TriggerLinks

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(design proposal)

From two different directions, I have recently seen the need for fine-grained control of events in the Atomspace, of the form: When Atom A is updated, then some other Atom B has some specific thing done to it (e.g. B is fed to the pattern matcher, or B has its truth value updated, etc.).

XXX FIXME: Atoms are immutable, and can never be "updated". They can only be created or deleted. This proposal needs to be tightened up to clarify terminology. Perhaps you meant this: when a valuation on an atom is updated, for example, when a TruthValue or an AttentionValue is updated? In that case, we would need triggers that happen on specific key-atom pairs that specify the specific valuation that is to be monitored. For example, the key for TruthValues is the PredicateNode "*-TruthValue Key-*".

It seems to me that this kind of control can be achieved via use of a new sort of link called a TriggerLink. Here I will discuss two possible kinds of TriggerLinks, BindTriggerLinks and ImplicationTriggerLinks.

XXX FIXME: Although the below proposes three different kinds of triggers, a closer reading reveals that they can all be accommodated with just one mechanism. There's a lot of extra complexity below that does not seem to be needed.

Currently this is a speculative design proposal, being circulated for comments.

StrengthTriggerLink

As a simple example, suppose we have a BindLink such as


BindLink [123]
    $X
    AndLink
        EvaluationLink 
            PredicateNode “starving”
            ConceptNode “me”
        EvaluationLink 
	    PredicateNode “near” 
	    ConceptNode “me”
            ConceptNode $X
        InheritanceLink 
             $X
             ConceptNode “food”
     ExecutionOutputLink
         PredicateNode “eat”
         ConceptNode $X


and we would like this to be fed to the PatternMatcher whenever the ANDLink is true.

What process will cause the PM to actually be fed this BindLink?

In this case, the trigger should be the event of starvation, as tied to the “starving” PredicateNode. If it ever occurs that

        EvaluationLink [456]
            PredicateNode “starving”
            ConceptNode “me”

(i.e. if the strength of [456] increases past some threshold), then this is good enough reason for the PM to try to apply the BindLink.

To enable this we could create a link such as

StrengthTriggerLink
     [456]
     [123]
     NumberNode .8

The updateStrength() method of the Atom [456] would then have to check for StrengthTriggerLinks associated with the Atom (or, to save time, check a flag that indicates if the Atom has are any StrengthTriggerLinks or not). If it finds a StrengthTriggerLink, then it checks if the strength of the link is above the threshold indicated by the trigger link (.8 in the above example), and if so it carries out the appropriate action on the target of the trigger link. If the target of the trigger link is a BindLink, then the appropriate action is to spawn a new thread running a Pattern Matcher query on this BindLink.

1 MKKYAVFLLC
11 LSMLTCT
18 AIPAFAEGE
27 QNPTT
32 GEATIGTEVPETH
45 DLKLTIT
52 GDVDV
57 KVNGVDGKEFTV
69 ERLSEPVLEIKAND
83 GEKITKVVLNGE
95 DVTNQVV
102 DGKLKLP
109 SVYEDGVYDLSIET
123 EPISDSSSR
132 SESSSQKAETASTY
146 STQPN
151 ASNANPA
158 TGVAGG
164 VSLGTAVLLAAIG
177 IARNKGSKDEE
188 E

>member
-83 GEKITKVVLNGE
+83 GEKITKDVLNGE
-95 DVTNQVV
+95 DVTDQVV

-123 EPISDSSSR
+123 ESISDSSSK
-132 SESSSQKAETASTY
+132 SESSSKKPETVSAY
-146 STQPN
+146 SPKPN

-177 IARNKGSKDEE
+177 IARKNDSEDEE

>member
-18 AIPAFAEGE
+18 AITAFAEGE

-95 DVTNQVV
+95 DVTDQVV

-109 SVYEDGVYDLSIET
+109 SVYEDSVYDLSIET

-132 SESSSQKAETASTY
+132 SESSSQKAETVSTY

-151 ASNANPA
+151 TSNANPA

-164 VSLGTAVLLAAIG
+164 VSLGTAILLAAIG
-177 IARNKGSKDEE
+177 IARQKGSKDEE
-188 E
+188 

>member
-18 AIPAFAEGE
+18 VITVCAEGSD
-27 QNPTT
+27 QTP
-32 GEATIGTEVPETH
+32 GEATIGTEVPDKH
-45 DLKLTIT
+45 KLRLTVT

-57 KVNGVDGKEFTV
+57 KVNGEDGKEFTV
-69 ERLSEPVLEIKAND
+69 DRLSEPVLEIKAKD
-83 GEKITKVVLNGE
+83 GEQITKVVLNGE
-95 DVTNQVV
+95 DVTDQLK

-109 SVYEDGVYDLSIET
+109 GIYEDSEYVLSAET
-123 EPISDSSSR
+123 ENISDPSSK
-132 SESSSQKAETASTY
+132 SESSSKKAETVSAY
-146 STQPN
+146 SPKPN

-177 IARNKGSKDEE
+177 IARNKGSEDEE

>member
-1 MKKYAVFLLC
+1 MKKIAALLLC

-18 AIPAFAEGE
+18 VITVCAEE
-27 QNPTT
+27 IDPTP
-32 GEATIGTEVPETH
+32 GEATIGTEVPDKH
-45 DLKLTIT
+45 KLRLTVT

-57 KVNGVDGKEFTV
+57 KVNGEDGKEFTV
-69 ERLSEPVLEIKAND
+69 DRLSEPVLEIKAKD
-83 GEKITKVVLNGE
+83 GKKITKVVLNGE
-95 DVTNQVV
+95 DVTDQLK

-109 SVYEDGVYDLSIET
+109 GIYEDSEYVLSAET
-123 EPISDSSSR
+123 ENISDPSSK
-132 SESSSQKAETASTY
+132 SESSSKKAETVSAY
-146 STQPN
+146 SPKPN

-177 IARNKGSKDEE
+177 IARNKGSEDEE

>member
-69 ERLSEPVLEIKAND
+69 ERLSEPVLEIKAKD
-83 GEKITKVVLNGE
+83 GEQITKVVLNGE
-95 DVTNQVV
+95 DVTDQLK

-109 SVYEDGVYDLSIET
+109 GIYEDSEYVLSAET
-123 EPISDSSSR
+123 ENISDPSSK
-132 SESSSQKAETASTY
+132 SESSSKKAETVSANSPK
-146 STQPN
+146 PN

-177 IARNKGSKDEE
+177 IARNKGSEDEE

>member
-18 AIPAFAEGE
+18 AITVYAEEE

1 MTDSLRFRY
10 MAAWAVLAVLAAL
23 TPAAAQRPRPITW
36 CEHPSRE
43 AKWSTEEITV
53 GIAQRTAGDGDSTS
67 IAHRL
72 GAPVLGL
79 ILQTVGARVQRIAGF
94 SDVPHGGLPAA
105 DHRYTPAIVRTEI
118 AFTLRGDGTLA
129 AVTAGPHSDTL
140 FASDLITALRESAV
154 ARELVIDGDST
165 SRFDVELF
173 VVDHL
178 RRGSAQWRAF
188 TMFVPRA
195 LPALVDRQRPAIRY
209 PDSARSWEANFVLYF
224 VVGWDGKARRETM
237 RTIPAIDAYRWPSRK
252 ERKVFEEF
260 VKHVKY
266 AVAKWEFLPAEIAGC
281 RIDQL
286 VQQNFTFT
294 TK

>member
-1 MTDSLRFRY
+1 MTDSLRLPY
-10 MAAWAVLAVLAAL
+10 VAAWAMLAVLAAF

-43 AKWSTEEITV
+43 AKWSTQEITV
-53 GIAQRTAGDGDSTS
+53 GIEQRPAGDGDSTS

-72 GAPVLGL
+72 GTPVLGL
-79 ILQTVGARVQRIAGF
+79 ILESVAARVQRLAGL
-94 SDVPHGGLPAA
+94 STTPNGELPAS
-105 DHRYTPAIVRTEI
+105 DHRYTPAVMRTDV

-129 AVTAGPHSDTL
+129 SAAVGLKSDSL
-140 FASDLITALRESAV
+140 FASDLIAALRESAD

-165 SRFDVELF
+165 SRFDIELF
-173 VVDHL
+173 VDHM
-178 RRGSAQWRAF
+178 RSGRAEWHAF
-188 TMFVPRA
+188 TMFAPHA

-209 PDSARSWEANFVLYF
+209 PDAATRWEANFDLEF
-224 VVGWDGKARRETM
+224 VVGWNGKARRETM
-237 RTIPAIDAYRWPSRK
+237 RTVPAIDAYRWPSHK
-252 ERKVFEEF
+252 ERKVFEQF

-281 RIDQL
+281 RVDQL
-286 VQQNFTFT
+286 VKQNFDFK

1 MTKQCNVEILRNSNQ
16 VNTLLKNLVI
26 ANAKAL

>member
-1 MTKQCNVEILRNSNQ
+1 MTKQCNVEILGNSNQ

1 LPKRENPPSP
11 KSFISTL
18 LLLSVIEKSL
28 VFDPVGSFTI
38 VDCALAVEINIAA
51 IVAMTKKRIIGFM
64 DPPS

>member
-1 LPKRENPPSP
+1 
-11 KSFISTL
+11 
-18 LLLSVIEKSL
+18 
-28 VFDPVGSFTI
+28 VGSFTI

Currently the method updateStrength() lives in a TruthValue object. So we would need some sort of TriggerHappyTruthValue object, that knew how to deal with trigger links upon approprate truth value updates.

XXX FIXME

There is no "updateStrength()" method on a truth value, because truth values are immutable. Truth values, once created, cannot be changed. The only thing that can be done is to create a new truth value, and assign it to an atom, replacing the old truth value. This is generically true for values in general: not just truth values. So, perhaps, instead of a StrengthTriggerLink, you want a ValueChangeLink, which specifies a key and an atom, and whenever a new value is assigned to the key-atom pair, the trigger is triggered. Or perhaps you want to trigger whenever ANY value associated with a key is added, replaced or deleted.

Counter-proposal

Based on the above comments, the following should be sufficient:

ValueChangeLink
   PredicateNode "key-to-trigger-on"
   SomeFunctionLink

That's it. Nothing more than this. The PredicateNode "key-to-trigger-on" specifies the key to a valuation. Whenever that valuation changes, the trigger is triggered.

The SomeFunctionLink can be any link that can accept a key and an atom as arguments. Thus, it can be any appropriate FunctionLink, or generically an appropriately constructed LambdaLink. Special cases include the ExecutionOutputLinks, as well as EvaluationLinks.